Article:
Innocence and Intervention [Part 2]: The Etiquette’s of Not Minding Your Own Beeswax

Bismillah, Assalaam’alaikum

We last left off at watching a sister handle some junior high school kids on the train. How did she take care of it, and how should you do the same in case you ever become a witness to bullying?

Well, when it comes to etiquettes, first and foremost, always keep in mind that Muhammad (peace be upon him) was the best of creation and we should strive to follow his example, bi’ithnillah. For the purposes of stopping bullies, it is important to be calm, respectful of everyone equally, but it is also necessary to be absolutely stern, because the bully needs to understand the seriousness of the consequences of their actions. So in order to strike the perfect balance, one must be both soft and strict at the same time.

Things to keep in mind:


1. Stop the bullying in its tracks. Try to make eye contact with the victim. After observing from a distance, whether or not you feel comfortable, get between the victim and the bully to stop farther interaction.
2. Point out what bullying is and its harms. The victim might not even realize they are being bullied, especially if it is being done by their “friend(s).” The bully might think it is okay to behave this way, but make sure they know it is not okay. Use simple language. (See below for examples)
3. Show support for the victim. The victim should get a sense of self-control. We do not want the victim to be ridiculed on a new front. We want the victim to leave the situation with their dignity intact.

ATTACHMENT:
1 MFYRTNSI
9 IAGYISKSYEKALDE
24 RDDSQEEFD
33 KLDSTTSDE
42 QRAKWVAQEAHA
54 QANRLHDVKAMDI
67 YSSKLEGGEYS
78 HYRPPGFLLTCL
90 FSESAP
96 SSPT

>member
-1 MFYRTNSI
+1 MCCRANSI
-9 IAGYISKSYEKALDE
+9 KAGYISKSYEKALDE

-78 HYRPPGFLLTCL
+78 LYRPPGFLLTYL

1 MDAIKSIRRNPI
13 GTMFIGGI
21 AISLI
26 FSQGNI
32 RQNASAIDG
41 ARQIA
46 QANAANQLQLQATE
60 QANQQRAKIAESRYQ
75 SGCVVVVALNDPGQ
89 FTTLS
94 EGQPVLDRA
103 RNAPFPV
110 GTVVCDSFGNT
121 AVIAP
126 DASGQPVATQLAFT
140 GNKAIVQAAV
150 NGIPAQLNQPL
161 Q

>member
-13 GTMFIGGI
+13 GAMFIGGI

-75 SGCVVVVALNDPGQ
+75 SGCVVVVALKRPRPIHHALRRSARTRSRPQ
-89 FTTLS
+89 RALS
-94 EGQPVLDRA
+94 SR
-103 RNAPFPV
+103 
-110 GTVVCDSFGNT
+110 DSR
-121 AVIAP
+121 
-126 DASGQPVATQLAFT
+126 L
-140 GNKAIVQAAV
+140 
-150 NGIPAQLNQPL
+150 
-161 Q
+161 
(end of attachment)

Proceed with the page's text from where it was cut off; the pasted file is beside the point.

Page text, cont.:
1. Do not immediately begin to ask the reasons for bullying.
2. Do not try to be a mediator by forcing the two sides to come to an agreement, or become friends. This is a long term issue and, again, we don’t want the victim to lose dignity in any of this.
3. Do not give the bully an attitude. You will not only lose their respect, but you will also forfeit the opportunity to change the bully. We must respect all human beings as human beings, and advise others to good and forbid evil, but this must be done with wisdom!

Some of us might even have been bullied in the past. So when you confront a situation like this as an outsider now, remember what it was like and try to understand what the victim of the bullying is going through. Imagine how embarrassing it must be for a complete stranger to step in for you. Also, try and understand the psychological and social implications so you can better explain them yourself when calmly reprimanding the bully.
• “It is not okay to bully anyone for absolutely any reason.”
• “Bullying can ruin another person’s life. No one wants to be responsible for something like that”
• “Do you know how many young people commit suicide because of bullying? Do you want to be held responsible for that?”
• “That behavior is absolutely unacceptable, bullying is traumatizing.”

Don’t worry about not sounding cool enough. The important thing is to have the bullying stop and to get the message across to the bully while supporting the victim.

What to do you think? What would include or take out from these suggestions? Have you ever been bullied or been a bully?

Looking forward to your responses inshaAllah! 🙂